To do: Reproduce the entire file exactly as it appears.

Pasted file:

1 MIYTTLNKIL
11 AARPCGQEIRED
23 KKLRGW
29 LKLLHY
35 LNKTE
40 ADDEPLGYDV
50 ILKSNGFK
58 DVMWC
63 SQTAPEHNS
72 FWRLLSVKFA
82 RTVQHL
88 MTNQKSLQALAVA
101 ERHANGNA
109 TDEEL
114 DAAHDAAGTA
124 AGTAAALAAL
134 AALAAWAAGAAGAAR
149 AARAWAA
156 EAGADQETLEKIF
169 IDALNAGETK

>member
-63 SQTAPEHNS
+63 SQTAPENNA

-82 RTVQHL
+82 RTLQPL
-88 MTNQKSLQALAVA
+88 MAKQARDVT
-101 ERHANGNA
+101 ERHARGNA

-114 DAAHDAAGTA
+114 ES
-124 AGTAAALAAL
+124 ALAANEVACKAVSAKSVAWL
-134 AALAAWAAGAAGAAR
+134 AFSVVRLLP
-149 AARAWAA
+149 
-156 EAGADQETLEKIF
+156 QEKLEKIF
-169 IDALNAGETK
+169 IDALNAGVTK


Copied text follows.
1 MIYTTLNKIL
11 AARPCGQEIRED
23 KKLRGW
29 LKLLHY
35 LNKTE
40 ADDEPLGYDV
50 ILKSNGFK
58 DVMWC
63 SQTAPEHNS
72 FWRLLSVKFA
82 RTVQHL
88 MTNQKSLQALAVA
101 ERHANGNA
109 TDEEL
114 DAAHDAAGTA
124 AGTAAALAAL
134 AALAAWAAGAAGAAR
149 AARAWAA
156 EAGADQETLEKIF
169 IDALNAGETK

>member
-63 SQTAPEHNS
+63 SQTAPENNA

-82 RTVQHL
+82 RTLQPL
-88 MTNQKSLQALAVA
+88 MAKQARDVT
-101 ERHANGNA
+101 ERHARGNA

-114 DAAHDAAGTA
+114 ES
-124 AGTAAALAAL
+124 ALAANEVACKAVSAKSVAWL
-134 AALAAWAAGAAGAAR
+134 AFSVVRLLP
-149 AARAWAA
+149 
-156 EAGADQETLEKIF
+156 QEKLEKIF
-169 IDALNAGETK
+169 IDALNAGVTK